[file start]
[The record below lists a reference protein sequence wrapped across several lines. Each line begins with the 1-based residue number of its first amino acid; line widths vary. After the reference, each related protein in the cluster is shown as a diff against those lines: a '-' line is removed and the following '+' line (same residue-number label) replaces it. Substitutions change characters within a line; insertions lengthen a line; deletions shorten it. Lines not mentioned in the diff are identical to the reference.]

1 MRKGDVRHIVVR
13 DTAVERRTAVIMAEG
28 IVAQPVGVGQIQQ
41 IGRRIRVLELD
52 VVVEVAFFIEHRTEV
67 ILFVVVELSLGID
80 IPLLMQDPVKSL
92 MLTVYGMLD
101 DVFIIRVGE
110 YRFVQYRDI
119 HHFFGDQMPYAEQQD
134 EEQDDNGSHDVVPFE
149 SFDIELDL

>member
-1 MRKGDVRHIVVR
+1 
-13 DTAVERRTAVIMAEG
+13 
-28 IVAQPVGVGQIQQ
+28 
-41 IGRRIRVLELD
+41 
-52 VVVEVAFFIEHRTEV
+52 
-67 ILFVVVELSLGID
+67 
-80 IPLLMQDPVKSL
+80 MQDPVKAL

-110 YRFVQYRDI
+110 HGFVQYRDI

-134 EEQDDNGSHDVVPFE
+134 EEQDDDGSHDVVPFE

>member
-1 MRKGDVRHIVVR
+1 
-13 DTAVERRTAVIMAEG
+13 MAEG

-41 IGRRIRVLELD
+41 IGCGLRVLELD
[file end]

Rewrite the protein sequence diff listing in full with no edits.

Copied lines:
[The record below lists a reference protein sequence wrapped across several lines. Each line begins with the 1-based residue number of its first amino acid; line widths vary. After the reference, each related protein in the cluster is shown as a diff against those lines: a '-' line is removed and the following '+' line (same residue-number label) replaces it. Substitutions change characters within a line; insertions lengthen a line; deletions shorten it. Lines not mentioned in the diff are identical to the reference.]

1 MRKGDVRHIVVR
13 DTAVERRTAVIMAEG
28 IVAQPVGVGQIQQ
41 IGRRIRVLELD
52 VVVEVAFFIEHRTEV
67 ILFVVVELSLGID
80 IPLLMQDPVKSL
92 MLTVYGMLD
101 DVFIIRVGE
110 YRFVQYRDI
119 HHFFGDQMPYAEQQD
134 EEQDDNGSHDVVPFE
149 SFDIELDL

>member
-1 MRKGDVRHIVVR
+1 
-13 DTAVERRTAVIMAEG
+13 
-28 IVAQPVGVGQIQQ
+28 
-41 IGRRIRVLELD
+41 
-52 VVVEVAFFIEHRTEV
+52 
-67 ILFVVVELSLGID
+67 
-80 IPLLMQDPVKSL
+80 MQDPVKAL

-110 YRFVQYRDI
+110 HGFVQYRDI

-134 EEQDDNGSHDVVPFE
+134 EEQDDDGSHDVVPFE

>member
-1 MRKGDVRHIVVR
+1 
-13 DTAVERRTAVIMAEG
+13 MAEG

-41 IGRRIRVLELD
+41 IGCGLRVLELD